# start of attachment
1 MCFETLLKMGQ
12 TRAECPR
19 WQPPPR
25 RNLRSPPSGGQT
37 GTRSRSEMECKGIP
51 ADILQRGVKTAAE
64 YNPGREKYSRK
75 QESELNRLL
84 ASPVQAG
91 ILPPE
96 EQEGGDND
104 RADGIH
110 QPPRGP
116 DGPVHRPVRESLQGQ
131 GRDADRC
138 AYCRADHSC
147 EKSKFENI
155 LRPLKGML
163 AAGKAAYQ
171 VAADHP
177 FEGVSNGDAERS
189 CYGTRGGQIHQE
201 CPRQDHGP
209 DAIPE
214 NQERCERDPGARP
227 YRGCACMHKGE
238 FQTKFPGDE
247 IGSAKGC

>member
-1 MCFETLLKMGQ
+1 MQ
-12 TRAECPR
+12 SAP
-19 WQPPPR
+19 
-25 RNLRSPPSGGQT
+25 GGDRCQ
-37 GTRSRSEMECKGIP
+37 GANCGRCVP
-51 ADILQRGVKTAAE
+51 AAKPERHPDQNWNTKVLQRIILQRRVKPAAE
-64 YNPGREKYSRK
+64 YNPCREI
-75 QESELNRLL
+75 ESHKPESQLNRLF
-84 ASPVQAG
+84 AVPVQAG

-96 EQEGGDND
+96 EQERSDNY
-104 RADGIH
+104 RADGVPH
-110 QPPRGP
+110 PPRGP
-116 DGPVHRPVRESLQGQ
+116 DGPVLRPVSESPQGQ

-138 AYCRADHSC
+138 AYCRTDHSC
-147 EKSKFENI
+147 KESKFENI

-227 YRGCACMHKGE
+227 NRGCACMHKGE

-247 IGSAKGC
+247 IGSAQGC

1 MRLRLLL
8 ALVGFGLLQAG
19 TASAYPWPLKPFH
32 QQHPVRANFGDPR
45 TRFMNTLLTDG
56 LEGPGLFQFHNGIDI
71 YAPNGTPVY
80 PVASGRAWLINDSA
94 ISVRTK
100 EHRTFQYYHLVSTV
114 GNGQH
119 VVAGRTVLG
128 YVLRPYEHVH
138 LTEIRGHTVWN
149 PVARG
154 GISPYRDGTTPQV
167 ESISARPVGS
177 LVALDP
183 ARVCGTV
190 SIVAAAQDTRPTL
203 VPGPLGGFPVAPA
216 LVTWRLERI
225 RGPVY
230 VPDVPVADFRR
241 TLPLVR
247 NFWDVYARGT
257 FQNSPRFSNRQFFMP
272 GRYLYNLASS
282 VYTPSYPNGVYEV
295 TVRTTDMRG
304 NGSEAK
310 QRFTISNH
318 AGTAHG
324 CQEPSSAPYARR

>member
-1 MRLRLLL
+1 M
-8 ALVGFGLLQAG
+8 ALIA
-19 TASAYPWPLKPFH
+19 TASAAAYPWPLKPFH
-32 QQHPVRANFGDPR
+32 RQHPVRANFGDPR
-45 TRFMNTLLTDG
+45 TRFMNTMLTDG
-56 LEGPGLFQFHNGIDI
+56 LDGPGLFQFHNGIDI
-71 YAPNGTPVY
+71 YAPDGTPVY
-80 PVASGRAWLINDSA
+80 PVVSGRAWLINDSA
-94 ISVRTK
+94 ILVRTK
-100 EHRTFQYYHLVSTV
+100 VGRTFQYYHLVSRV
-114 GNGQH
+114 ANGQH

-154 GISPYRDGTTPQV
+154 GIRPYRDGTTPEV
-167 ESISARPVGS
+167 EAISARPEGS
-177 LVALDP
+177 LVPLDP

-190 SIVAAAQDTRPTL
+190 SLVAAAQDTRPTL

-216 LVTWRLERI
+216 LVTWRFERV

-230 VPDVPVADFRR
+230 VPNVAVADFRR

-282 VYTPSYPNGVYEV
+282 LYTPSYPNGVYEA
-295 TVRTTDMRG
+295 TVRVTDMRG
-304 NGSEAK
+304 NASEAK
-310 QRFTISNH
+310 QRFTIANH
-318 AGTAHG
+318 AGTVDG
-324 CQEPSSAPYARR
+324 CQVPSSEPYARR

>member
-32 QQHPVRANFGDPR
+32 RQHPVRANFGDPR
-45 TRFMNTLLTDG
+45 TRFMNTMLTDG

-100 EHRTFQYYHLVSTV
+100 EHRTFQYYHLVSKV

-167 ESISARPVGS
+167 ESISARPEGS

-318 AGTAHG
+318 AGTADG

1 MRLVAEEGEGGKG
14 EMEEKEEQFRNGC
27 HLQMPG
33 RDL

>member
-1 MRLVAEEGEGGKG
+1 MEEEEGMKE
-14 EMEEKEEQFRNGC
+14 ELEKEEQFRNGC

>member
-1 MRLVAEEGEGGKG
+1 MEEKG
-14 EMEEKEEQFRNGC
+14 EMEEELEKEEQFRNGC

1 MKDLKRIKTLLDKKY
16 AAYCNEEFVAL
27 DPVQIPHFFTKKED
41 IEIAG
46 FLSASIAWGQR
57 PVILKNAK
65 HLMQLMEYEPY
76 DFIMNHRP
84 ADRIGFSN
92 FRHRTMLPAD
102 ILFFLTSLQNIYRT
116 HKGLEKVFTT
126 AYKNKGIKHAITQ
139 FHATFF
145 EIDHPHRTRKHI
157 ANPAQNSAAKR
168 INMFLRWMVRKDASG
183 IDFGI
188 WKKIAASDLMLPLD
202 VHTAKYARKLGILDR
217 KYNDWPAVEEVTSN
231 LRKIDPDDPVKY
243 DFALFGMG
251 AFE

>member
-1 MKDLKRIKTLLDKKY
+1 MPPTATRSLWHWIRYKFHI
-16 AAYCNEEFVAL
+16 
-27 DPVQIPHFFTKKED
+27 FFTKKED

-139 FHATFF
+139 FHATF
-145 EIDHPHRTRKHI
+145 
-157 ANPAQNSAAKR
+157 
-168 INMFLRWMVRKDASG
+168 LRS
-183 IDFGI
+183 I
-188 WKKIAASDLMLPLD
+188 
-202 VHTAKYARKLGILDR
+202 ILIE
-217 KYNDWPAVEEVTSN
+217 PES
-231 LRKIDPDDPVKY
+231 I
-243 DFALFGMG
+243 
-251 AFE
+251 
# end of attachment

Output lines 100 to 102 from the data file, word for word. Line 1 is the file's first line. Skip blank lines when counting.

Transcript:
+1 M
-8 ALVGFGLLQAG
+8 ALIA